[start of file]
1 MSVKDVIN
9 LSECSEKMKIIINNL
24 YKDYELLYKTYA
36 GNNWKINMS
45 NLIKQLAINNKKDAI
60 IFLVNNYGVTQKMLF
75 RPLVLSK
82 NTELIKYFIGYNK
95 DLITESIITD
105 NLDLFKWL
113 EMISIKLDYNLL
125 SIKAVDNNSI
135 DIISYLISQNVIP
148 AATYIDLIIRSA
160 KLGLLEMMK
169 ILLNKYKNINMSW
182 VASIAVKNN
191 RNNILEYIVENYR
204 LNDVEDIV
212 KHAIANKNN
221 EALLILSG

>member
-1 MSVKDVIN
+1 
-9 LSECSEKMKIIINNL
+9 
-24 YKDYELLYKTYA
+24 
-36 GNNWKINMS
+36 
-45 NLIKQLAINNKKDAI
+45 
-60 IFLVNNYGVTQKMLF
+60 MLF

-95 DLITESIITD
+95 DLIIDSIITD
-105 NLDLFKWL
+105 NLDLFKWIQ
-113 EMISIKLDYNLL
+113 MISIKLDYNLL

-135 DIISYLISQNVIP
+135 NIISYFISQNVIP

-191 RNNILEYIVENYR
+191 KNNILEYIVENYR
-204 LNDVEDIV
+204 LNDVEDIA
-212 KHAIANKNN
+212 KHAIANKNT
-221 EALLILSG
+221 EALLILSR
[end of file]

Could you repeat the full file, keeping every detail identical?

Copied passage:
1 MSVKDVIN
9 LSECSEKMKIIINNL
24 YKDYELLYKTYA
36 GNNWKINMS
45 NLIKQLAINNKKDAI
60 IFLVNNYGVTQKMLF
75 RPLVLSK
82 NTELIKYFIGYNK
95 DLITESIITD
105 NLDLFKWL
113 EMISIKLDYNLL
125 SIKAVDNNSI
135 DIISYLISQNVIP
148 AATYIDLIIRSA
160 KLGLLEMMK
169 ILLNKYKNINMSW
182 VASIAVKNN
191 RNNILEYIVENYR
204 LNDVEDIV
212 KHAIANKNN
221 EALLILSG

>member
-1 MSVKDVIN
+1 
-9 LSECSEKMKIIINNL
+9 
-24 YKDYELLYKTYA
+24 
-36 GNNWKINMS
+36 
-45 NLIKQLAINNKKDAI
+45 
-60 IFLVNNYGVTQKMLF
+60 MLF

-95 DLITESIITD
+95 DLIIDSIITD
-105 NLDLFKWL
+105 NLDLFKWIQ
-113 EMISIKLDYNLL
+113 MISIKLDYNLL

-135 DIISYLISQNVIP
+135 NIISYFISQNVIP

-191 RNNILEYIVENYR
+191 KNNILEYIVENYR
-204 LNDVEDIV
+204 LNDVEDIA
-212 KHAIANKNN
+212 KHAIANKNT
-221 EALLILSG
+221 EALLILSR